Recipe: Corn Cakes À La Irma Rombauer

José Andrés

Serves 4 (Makes about 16 corn cakes)

Of the thousands of cookbooks I have at home, my copy of an early edition of Joy of Cooking, signed by Mrs. Rombauer, is one of my most beloved. Every cuisine should have a kitchen bible like this— an encyclopedic guide to making all of its most important dishes. No photos, no flash, no tricks, just page after page of no-nonsense recipes. One summer many years ago I pulled over at one of those great roadside stands and bought some amazing silver corn. When I got home, I opened Joy of Cooking, found this recipe, and fifteen minutes later, my family was devouring these incredible little cakes. They make an equally great snack or side dish, or a full meal if you serve them with eggs, which I recommend—try it for breakfast. —José Andrés 


1 cup fine stone-ground cornmeal
2 tablespoons butter, melted
teaspoon kosher salt
1 cup boiling water
½ cup whole milk
1 large egg
2 medium ears corn, shucked, silks removed, and kernels cut off (about 1½ cups)
½ cup all-purpose flour
2 teaspoons baking powder
Butter or oil for greasing the pan


Honey (optional)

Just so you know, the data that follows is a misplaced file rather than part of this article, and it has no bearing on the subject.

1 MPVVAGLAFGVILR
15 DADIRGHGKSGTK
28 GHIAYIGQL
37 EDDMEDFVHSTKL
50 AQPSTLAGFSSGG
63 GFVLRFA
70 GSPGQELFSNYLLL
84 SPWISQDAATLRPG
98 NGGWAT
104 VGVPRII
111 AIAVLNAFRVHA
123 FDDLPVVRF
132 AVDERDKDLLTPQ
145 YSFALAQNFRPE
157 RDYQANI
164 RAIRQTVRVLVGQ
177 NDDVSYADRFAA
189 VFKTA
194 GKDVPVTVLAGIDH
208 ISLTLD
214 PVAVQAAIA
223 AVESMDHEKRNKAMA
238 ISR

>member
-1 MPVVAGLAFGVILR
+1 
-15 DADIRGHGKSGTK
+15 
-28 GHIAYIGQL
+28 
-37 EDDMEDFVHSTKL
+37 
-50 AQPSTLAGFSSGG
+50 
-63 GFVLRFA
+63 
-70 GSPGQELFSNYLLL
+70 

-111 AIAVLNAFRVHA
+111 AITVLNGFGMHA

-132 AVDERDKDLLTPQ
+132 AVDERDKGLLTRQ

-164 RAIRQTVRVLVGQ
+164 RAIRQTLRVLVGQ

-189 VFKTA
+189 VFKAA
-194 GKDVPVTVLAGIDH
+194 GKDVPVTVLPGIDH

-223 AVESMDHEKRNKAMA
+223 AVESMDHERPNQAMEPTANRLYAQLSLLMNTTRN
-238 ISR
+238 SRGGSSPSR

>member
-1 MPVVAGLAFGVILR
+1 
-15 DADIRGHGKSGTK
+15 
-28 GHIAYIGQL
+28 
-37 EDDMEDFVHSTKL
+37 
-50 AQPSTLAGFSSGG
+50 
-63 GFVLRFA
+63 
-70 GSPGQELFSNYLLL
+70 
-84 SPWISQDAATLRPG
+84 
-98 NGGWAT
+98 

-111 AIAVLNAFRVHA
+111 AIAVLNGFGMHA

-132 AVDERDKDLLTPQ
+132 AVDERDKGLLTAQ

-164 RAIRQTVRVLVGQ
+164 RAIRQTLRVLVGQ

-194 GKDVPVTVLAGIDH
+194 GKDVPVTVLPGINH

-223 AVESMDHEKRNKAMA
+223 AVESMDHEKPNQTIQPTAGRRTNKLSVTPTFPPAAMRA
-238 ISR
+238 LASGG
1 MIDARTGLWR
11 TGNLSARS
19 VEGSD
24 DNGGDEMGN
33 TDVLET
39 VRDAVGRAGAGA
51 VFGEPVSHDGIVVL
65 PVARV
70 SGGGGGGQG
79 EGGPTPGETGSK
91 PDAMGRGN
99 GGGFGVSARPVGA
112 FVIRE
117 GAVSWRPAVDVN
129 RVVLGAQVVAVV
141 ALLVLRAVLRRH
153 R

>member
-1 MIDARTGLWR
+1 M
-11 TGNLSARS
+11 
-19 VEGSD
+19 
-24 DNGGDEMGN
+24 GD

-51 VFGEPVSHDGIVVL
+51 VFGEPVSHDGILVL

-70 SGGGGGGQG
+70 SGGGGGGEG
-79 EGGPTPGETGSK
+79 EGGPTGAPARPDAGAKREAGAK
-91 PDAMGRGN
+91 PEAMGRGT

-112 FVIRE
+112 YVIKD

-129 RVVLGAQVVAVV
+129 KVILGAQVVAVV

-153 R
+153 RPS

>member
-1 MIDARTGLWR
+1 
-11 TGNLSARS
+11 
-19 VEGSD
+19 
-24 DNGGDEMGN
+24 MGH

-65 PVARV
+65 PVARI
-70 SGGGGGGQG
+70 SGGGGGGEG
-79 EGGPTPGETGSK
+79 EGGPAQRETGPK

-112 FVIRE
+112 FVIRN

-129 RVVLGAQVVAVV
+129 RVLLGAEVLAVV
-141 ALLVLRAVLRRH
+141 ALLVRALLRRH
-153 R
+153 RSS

Cooked corn nuts or corn kernels
Maldon salt


Combine the cornmeal, butter, and salt in a medium heatproof bowl. Add the boiling water and stir until smooth. Cover and let sit for 10 minutes.

Whisk the milk with the egg in another bowl, until frothy. Fold into the cornmeal mixture, along with the corn kernels.

Mix the flour with the baking powder in a small bowl, then fold into the batter just until incorporated.

Lightly grease a griddle or a large skillet and heat over medium-high heat. For each corn cake, pour ¼ cup of the batter onto the griddle to form a thin cake about 3 inches in diameter; do not crowd the pan. Cook the cakes until bubbles appear on the surface, 2 to 3 minutes, then flip the cakes and cook until golden on the bottom, 30 seconds to 1 minute longer. Remove from the griddle and continue to make more cakes.

To serve, garnish each corn cake with a drizzle of honey (if using), a few corn nuts or fresh kernels, and a pinch of Maldon salt.

Recipe Note

You could serve these cakes with a dozen different condiments—from fresh mango salsa to guacamole to a few dashes of your favorite hot sauce. I’m a purist, so I eat them as is, but feel free to experiment.

Excerpt fromVegetables Unleashed” by José Andrés and Matt Goulding. Copyright 2019 by José Andrés. Excerpted by permission of Ecco, an imprint of HarperCollins Publishers.

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